Workplace Wellness Programs

In an effort to reduce chronic disease among Americans, the U.S. Centers for Disease Control and Prevention (CDC) is launching a program to promote health in the workplace.

The agency announced Monday that it will be partnering with 104 businesses, non-profit groups, and government organizations in its inaugural National Healthy Worksite Program under the Affordable Care Act (ACA), also known as Obamacare. Viridian Health will administer the $8 million program.

The communities included in the program were selected because of their high rates of chronic disease.The National Healthy Worksite Program will focus specifically on nutrition, exercise, and smoking cessation. 

The program corresponds with new guidelines under the ACA that allow employers to charge up to 30 percent more to cover the cost of healthcare plans for employees with unhealthy lifestyles, but are obligated to make reasonable concessions to help people improve their health through employee health programs and other initiatives.

Wellness programs have become common, with up to 92 percent of employers with more than 200 employees offering wellness programs as of 2009, according to an analysis from the RAND Corporation.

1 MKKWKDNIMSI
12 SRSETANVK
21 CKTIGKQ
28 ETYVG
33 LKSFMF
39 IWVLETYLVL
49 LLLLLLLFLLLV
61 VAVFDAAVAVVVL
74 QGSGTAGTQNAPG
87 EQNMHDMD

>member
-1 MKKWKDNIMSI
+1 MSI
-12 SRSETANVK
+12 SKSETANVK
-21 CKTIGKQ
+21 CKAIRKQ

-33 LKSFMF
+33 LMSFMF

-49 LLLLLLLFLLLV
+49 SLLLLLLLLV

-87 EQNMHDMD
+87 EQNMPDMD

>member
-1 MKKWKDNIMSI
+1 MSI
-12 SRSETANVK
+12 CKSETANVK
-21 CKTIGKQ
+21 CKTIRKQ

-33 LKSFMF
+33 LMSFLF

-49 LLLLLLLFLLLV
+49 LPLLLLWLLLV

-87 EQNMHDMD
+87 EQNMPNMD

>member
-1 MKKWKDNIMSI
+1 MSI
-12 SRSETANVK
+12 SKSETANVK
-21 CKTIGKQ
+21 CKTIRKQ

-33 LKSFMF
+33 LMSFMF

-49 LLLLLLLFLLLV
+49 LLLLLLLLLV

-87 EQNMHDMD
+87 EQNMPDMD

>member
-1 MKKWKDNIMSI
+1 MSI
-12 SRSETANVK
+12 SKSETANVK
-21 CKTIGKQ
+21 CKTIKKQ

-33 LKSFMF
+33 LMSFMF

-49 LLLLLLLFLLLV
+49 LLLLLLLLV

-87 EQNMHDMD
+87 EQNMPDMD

There’s just one problem: according to the largest review of existing scientific data to date, which the government paid for, workplace wellness programs aren’t very effective.

How Effective Are Wellness Programs?

Last year, the RAND Corporation, a non-profit think tank, completed an analysis of existing programs sponsored by the U.S. Department of Labor and the U.S. Department of Health and Human Services. 

They found that the most targeted employee behaviors were exercising, smoking, and losing weight—the same issues addressed by the new CDC program—but that less than 20 percent of eligible employees participated in the programs.

Based on the available data, RAND researchers said that the wellness industry has outpaced its evidence base and that there’s no one-size-fits-all approach that seems to work for every company.

The researchers acknowledged that their study only addressed a “tiny percentage” of available programs, but their final recommendations stressed that more information is “sorely needed” about what works best for optimal health outcomes. 

“At this time, it is difficult to definitively assess the impact of workplace wellness on health outcomes and cost,” the researchers wrote in their conclusion. “While employer sponsors are mostly satisfied with the results, more than half stated in a recent survey that they did not know their program's return on investment.”

Since the CDC is funding its new program with tax dollars, it’s important to determine whether programs like it are worth the financial investment.

The RAND researchers said the biggest question that remains is what type of motivation works best for employees. 

“The use of incentives to promote employee engagement, while increasingly popular, remains poorly understood, and it is not clear how the type (e.g., cash or noncash), direction (reward versus penalty), and strength of incentives are related to employee engagement and outcomes,” the researchers wrote.

However, the goals of wellness programs are laudable and, with time, they may provide necessary educational and motivational resources for people looking to improve their health and the health of their families.

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